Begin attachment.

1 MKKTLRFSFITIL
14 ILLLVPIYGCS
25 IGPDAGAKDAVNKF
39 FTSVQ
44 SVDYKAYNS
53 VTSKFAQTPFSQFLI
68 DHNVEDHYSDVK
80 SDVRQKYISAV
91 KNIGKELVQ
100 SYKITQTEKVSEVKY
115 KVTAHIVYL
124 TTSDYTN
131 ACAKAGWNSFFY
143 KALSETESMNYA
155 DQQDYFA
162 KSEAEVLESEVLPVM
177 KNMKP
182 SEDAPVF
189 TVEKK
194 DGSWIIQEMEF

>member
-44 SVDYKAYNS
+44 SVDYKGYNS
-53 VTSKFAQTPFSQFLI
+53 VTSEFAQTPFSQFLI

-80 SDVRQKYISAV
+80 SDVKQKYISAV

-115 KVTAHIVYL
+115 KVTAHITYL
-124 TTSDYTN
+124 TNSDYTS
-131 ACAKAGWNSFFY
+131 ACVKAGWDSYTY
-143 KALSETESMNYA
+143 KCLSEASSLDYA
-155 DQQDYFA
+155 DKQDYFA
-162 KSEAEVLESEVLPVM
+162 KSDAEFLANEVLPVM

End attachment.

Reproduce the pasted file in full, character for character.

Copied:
1 MKKTLRFSFITIL
14 ILLLVPIYGCS
25 IGPDAGAKDAVNKF
39 FTSVQ
44 SVDYKAYNS
53 VTSKFAQTPFSQFLI
68 DHNVEDHYSDVK
80 SDVRQKYISAV
91 KNIGKELVQ
100 SYKITQTEKVSEVKY
115 KVTAHIVYL
124 TTSDYTN
131 ACAKAGWNSFFY
143 KALSETESMNYA
155 DQQDYFA
162 KSEAEVLESEVLPVM
177 KNMKP
182 SEDAPVF
189 TVEKK
194 DGSWIIQEMEF

>member
-44 SVDYKAYNS
+44 SVDYKGYNS
-53 VTSKFAQTPFSQFLI
+53 VTSEFAQTPFSQFLI

-80 SDVRQKYISAV
+80 SDVKQKYISAV

-115 KVTAHIVYL
+115 KVTAHITYL
-124 TTSDYTN
+124 TNSDYTS
-131 ACAKAGWNSFFY
+131 ACVKAGWDSYTY
-143 KALSETESMNYA
+143 KCLSEASSLDYA
-155 DQQDYFA
+155 DKQDYFA
-162 KSEAEVLESEVLPVM
+162 KSDAEFLANEVLPVM